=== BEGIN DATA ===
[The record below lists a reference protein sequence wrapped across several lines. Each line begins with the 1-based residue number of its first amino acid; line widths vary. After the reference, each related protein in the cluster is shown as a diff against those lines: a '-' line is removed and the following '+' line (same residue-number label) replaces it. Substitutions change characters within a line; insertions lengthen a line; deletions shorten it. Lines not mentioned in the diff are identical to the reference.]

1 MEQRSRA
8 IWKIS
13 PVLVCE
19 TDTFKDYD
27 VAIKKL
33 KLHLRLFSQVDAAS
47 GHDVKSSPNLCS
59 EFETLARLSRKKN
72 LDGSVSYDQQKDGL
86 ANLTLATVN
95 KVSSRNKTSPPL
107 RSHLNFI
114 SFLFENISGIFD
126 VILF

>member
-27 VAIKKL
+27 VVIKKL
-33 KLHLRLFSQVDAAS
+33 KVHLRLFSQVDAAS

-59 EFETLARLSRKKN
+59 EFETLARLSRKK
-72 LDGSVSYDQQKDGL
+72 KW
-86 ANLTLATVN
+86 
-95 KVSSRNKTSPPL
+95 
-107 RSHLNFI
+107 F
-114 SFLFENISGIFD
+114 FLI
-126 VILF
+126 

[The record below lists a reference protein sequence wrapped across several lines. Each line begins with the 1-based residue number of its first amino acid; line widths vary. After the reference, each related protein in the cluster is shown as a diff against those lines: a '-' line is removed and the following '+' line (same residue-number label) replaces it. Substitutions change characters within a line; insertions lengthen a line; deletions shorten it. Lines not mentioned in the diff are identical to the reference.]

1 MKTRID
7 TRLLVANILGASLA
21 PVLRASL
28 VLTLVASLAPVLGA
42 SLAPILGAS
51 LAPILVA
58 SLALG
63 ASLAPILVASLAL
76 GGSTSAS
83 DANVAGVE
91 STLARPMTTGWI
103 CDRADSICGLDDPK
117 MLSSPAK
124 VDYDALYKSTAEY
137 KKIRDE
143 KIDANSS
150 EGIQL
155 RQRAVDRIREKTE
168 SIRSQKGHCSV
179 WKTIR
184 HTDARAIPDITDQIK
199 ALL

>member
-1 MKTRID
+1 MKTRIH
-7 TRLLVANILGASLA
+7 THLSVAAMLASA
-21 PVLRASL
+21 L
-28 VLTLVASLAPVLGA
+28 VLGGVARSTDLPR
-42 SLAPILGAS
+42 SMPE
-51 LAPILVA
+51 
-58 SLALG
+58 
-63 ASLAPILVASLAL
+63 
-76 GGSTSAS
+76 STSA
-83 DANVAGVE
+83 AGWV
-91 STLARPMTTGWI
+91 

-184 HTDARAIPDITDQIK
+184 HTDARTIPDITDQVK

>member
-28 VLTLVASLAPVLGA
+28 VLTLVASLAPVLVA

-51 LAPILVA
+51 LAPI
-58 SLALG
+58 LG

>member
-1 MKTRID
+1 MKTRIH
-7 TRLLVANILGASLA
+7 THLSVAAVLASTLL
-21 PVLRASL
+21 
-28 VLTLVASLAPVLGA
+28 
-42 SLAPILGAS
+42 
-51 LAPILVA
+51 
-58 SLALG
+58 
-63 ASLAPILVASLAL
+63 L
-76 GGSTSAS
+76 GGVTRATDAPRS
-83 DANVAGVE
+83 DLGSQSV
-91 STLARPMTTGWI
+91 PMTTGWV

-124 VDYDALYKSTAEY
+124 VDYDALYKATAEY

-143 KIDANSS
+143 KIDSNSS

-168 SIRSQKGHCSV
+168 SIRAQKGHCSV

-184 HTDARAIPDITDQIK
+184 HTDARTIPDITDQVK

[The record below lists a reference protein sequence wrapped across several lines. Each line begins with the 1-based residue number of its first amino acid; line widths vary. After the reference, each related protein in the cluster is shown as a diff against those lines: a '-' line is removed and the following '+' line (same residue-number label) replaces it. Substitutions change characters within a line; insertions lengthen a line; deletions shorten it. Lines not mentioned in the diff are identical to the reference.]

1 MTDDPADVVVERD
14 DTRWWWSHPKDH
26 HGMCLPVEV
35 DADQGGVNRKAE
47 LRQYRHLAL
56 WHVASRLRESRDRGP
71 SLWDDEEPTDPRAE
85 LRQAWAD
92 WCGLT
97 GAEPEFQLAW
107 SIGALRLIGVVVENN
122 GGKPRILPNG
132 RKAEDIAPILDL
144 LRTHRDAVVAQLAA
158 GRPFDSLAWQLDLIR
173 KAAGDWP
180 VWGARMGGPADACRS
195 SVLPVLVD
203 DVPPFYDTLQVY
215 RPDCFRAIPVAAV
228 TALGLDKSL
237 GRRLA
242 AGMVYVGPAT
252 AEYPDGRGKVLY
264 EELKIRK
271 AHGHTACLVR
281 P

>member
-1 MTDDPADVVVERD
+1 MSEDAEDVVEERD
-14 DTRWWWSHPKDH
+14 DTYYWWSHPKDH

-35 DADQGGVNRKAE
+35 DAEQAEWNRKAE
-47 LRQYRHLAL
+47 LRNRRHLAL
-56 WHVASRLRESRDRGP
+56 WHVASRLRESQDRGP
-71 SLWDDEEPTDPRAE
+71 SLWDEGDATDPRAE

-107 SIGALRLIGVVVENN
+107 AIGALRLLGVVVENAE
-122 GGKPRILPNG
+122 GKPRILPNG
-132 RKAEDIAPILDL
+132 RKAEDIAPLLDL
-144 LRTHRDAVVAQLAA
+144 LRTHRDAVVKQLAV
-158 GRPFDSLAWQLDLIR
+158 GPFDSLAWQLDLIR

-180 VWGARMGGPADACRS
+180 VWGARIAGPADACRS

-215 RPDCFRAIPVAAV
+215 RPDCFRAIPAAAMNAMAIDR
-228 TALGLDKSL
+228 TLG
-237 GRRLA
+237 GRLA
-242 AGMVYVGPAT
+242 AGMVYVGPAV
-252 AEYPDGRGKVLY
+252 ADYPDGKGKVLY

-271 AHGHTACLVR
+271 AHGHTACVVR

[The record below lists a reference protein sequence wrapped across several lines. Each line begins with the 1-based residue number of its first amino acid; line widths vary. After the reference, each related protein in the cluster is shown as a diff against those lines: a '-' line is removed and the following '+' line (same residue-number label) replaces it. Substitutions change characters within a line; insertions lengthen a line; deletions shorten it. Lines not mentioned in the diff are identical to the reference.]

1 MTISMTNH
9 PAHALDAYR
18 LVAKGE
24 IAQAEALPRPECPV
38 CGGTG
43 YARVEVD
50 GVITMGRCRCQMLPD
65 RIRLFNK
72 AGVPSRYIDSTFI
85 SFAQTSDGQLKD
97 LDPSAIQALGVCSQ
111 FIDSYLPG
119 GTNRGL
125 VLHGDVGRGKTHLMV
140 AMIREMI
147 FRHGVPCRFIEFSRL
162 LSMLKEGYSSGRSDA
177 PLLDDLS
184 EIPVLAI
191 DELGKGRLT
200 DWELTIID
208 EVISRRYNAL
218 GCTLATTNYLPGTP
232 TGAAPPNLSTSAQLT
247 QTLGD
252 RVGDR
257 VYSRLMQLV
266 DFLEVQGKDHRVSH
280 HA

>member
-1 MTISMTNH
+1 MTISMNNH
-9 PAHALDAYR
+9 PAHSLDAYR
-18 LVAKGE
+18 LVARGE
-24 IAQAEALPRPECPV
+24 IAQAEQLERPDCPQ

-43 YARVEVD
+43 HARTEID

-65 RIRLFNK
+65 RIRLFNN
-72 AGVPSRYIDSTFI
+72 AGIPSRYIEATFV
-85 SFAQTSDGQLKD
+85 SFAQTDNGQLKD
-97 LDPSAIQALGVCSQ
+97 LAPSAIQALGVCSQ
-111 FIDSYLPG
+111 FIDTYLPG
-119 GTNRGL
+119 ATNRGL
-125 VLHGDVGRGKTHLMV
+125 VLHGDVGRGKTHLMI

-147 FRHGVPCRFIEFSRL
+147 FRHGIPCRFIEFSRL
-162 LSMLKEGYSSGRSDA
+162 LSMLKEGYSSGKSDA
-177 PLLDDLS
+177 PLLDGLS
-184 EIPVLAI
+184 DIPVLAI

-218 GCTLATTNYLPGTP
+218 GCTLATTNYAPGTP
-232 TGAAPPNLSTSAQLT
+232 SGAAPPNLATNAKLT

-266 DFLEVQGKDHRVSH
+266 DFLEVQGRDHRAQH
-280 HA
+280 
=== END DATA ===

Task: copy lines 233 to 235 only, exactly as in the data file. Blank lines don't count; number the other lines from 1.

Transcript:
-97 LDPSAIQALGVCSQ
+97 LAPSAIQALGVCSQ
-111 FIDSYLPG